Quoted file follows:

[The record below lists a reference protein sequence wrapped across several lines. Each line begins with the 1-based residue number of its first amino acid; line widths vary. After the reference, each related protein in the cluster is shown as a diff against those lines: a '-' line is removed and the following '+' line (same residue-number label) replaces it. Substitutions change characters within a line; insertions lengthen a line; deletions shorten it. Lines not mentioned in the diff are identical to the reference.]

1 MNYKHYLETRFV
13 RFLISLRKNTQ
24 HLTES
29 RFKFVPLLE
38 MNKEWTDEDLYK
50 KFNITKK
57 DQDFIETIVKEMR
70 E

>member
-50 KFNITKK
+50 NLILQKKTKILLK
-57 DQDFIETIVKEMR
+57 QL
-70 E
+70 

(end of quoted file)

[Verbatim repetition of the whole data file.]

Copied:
[The record below lists a reference protein sequence wrapped across several lines. Each line begins with the 1-based residue number of its first amino acid; line widths vary. After the reference, each related protein in the cluster is shown as a diff against those lines: a '-' line is removed and the following '+' line (same residue-number label) replaces it. Substitutions change characters within a line; insertions lengthen a line; deletions shorten it. Lines not mentioned in the diff are identical to the reference.]

1 MNYKHYLETRFV
13 RFLISLRKNTQ
24 HLTES
29 RFKFVPLLE
38 MNKEWTDEDLYK
50 KFNITKK
57 DQDFIETIVKEMR
70 E

>member
-50 KFNITKK
+50 NLILQKKTKILLK
-57 DQDFIETIVKEMR
+57 QL
-70 E
+70 